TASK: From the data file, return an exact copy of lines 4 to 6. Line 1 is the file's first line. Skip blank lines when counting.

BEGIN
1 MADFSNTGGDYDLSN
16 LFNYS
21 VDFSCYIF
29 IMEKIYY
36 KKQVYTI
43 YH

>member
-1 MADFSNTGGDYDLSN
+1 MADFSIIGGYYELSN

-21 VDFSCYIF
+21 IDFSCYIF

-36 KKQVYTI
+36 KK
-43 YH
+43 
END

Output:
29 IMEKIYY
36 KKQVYTI
43 YH